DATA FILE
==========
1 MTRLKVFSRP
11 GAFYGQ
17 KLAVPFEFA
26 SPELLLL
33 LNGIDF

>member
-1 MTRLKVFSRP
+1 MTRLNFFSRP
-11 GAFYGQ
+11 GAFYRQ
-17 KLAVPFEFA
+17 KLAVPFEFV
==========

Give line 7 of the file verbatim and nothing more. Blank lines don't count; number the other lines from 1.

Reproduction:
-1 MTRLKVFSRP